REVIEW: DESERT SKY NOMAD

By: MIKE & ANITA PAVEY, Photography by: MIKE & ANITA PAVEY


The latest compact offroad caravan from Desert Sky delivers a few surprises.

REVIEW: DESERT SKY NOMAD
The interior on the Desert Sky caravan really steals the show.

· Attractive and functional interior
· Compact dimensions
· Cruisemaster independent suspension

The Nomad offroad van is new for South Australian camper trailer and caravan manufacturer Desert Sky. It fits neatly between Desert Sky's existing models - the 5.4m Storm and the 4.5m Tracker. Compact by nature, the Nomad's 4.9m body still squeezes a shower and toilet within its stylish interior fitout, an achievement even more remarkable given the internal width of 2.05m is only marginally wider than a large 4WD. That's no coincidence. Desert Sky proprietor Rudi Vester is an avid 4WD enthusiast and was keen to develop a comfortable and compact offroad van to fill the void between camper trailer and caravan.

The Nomad is a good looking bit of kit, thanks to a blend of alloy checkerplate, white aluminium cladding and a subtle graphics package. To offset the significant 2.79m travel height, the front of the van is raked backwards to create less wind resistance - a practice mirrored at the rear, although to a much lesser extent. A cut-away tail aids departure from creek crossings and a substantial bumper bar protects the tail as well as supporting the spare tyre. Front and rear, the 1.6mm checkerplate runs up past the midriff to provide maximum stone protection, while the sides cop the same treatment along the lower sills. No stoneguard is offered, perhaps as a result of the generous checkerplate but, if it was mine, I'd be investing in a Stone Stomper as an insurance blanket to protect my van.

The A-frame wears the latest DO35.2 offroad hitch and handbrake on a substantial 100x50x3mm DuraGal chassis, with two jerry can holders and two 9kg gas cylinders. A quick glance beneath shows a substantial chassis constructed from laser-cut galvanised cross beams measuring 200x50mm, while Cruisemaster independent coil suspension rated to 2.6t with dual shock absorbers per wheel massage out even the biggest lumps. Speed retardation is courtesy of 12in electric drums and the whole shooting match rides on white Sunraysia rims with 235/75 R15 All Terrain tyres that complement the white body. A sealed aluminium floor will provide years of trouble-free service.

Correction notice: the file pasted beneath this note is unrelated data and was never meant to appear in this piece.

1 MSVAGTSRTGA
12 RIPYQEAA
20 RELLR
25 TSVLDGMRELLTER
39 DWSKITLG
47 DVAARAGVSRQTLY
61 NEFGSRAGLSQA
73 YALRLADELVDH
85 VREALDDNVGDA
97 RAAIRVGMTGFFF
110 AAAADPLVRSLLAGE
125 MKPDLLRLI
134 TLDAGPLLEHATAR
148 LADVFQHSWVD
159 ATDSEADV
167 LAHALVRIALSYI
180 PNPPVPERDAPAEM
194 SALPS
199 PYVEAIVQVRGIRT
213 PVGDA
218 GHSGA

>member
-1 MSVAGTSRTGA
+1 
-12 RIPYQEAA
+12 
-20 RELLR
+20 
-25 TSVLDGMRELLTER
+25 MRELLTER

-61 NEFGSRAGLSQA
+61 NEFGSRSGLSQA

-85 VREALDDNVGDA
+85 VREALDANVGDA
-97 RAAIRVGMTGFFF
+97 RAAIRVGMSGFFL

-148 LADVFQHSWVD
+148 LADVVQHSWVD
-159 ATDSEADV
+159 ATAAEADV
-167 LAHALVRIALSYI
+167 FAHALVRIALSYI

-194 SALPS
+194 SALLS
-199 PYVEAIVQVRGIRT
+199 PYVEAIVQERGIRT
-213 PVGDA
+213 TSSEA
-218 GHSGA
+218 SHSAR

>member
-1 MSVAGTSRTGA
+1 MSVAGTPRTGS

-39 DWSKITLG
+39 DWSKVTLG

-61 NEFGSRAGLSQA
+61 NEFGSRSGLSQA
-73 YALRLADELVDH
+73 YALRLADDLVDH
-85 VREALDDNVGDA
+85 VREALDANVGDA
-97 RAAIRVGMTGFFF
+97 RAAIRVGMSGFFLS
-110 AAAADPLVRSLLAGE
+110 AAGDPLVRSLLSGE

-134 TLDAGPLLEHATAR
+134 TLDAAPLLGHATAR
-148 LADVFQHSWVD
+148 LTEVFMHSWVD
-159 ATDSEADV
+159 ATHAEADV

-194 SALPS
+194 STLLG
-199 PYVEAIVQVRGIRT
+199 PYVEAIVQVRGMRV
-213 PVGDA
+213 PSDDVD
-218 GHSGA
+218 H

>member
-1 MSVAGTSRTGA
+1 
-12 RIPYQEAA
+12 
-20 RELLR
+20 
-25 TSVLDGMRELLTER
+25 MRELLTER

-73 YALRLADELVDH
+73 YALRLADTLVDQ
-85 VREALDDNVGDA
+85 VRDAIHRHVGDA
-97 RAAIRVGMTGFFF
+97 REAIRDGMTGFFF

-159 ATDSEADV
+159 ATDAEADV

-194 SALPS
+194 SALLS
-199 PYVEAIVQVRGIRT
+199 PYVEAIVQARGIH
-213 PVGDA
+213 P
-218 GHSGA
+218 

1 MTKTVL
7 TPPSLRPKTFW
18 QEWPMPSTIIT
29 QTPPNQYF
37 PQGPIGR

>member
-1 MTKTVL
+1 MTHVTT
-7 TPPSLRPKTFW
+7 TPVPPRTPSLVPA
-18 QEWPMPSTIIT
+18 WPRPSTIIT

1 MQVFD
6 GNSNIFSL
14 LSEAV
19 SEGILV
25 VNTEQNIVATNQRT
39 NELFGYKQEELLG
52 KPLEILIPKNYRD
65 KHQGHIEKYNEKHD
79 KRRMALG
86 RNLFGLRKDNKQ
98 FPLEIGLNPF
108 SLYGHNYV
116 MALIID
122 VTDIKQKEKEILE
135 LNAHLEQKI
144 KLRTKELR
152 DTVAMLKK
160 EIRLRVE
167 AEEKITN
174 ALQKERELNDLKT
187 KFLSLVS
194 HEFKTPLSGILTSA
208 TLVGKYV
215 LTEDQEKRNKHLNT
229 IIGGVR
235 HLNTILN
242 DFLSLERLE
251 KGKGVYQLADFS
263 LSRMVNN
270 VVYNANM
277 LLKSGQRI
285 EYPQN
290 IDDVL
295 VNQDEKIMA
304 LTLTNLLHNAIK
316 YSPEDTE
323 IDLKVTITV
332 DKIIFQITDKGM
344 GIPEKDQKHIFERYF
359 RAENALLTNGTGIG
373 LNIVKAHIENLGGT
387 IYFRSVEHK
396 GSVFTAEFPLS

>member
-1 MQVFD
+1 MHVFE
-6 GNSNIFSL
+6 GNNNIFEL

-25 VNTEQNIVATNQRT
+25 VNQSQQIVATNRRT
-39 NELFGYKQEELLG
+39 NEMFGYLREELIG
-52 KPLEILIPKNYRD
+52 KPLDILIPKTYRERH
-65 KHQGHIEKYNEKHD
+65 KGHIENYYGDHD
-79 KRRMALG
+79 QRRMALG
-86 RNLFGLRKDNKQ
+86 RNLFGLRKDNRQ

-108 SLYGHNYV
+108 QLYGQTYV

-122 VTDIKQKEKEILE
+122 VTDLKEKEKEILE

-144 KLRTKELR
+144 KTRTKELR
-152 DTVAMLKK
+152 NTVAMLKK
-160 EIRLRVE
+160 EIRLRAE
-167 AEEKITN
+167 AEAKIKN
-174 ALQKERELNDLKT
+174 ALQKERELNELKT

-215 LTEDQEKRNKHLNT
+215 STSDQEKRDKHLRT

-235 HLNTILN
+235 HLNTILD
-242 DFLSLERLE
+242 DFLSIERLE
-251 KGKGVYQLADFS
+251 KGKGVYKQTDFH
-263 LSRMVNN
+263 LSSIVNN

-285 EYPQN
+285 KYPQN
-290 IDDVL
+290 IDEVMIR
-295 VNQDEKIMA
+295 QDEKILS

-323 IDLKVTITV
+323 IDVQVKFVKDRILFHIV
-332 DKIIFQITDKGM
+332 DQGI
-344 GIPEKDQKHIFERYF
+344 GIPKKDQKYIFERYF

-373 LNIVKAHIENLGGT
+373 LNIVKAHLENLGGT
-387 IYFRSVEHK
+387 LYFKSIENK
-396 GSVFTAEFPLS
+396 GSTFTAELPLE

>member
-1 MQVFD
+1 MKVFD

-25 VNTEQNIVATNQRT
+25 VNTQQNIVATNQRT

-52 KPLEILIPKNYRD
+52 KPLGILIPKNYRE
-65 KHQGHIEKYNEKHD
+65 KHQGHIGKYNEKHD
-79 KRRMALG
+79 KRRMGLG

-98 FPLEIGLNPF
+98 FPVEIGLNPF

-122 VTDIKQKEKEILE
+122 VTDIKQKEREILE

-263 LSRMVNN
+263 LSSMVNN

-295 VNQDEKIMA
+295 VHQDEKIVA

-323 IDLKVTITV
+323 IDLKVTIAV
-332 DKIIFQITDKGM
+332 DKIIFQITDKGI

Storage is well catered for both inside and outside the van. On the external nearside, a generator cupboard sits up front with the same-sized locker on the opposite side. Internal storage between the beds stops it from being a full tunnel boot. The entertaining area is covered by a large awning that extends 3.35m from the body with an annexe option.

 

INNER LIVING

The interior of this van steals the show thanks to the classy-looking meranti timber in a 'cherry crush' veneer, and quality finishes throughout. The test van also scored a meranti floating floor which looks superb. Other eye-catching details are the marble-look, gloss black benchtops and café table, further complemented by optional black venetian blinds.

Twin single beds run north-south separated by a bedside table. A double bed option runs east-west and provides additional interior room, worth more than gold in a compact van such as this. Storage is plentiful with a wardrobe and mirrored door, overhead cupboards and under-bed storage. Maximising available space, a raft of drawers and overhead cupboards is prominent throughout the van, secured by offroad locks to stop your gear flying around over lumpy ground. Even the dinette chairs hide storage bins.

A 12V/240V 140L fridge/freezer and ensuite runs along the offside. The ensuite incorporates a hot and cold gas-fired shower, hand basin and a portable toilet rather than a cassette toilet. It looks a little out of place and, for my money, I'd prefer the external convenience of changing the cassette without dragging a waste container through the interior. On the upside, the ensuite interior has a marble-like beige and white tile finish which adds some glamour without the blinding white interior found in other vans.